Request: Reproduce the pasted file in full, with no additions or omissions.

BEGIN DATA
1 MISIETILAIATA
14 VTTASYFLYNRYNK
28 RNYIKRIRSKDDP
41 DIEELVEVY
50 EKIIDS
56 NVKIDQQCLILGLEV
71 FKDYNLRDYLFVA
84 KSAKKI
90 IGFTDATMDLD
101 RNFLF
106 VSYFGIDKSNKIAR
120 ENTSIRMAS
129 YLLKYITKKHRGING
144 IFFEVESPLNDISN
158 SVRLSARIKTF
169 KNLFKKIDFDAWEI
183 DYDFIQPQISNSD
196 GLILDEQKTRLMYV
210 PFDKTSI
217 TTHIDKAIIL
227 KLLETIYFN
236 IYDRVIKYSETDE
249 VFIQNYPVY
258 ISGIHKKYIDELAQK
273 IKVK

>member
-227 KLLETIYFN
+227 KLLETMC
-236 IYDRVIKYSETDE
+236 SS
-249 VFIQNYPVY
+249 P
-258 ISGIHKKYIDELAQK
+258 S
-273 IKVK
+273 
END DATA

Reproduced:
1 MISIETILAIATA
14 VTTASYFLYNRYNK
28 RNYIKRIRSKDDP
41 DIEELVEVY
50 EKIIDS
56 NVKIDQQCLILGLEV
71 FKDYNLRDYLFVA
84 KSAKKI
90 IGFTDATMDLD
101 RNFLF
106 VSYFGIDKSNKIAR
120 ENTSIRMAS
129 YLLKYITKKHRGING
144 IFFEVESPLNDISN
158 SVRLSARIKTF
169 KNLFKKIDFDAWEI
183 DYDFIQPQISNSD
196 GLILDEQKTRLMYV
210 PFDKTSI
217 TTHIDKAIIL
227 KLLETIYFN
236 IYDRVIKYSETDE
249 VFIQNYPVY
258 ISGIHKKYIDELAQK
273 IKVK

>member
-227 KLLETIYFN
+227 KLLETMC
-236 IYDRVIKYSETDE
+236 SS
-249 VFIQNYPVY
+249 P
-258 ISGIHKKYIDELAQK
+258 S
-273 IKVK
+273 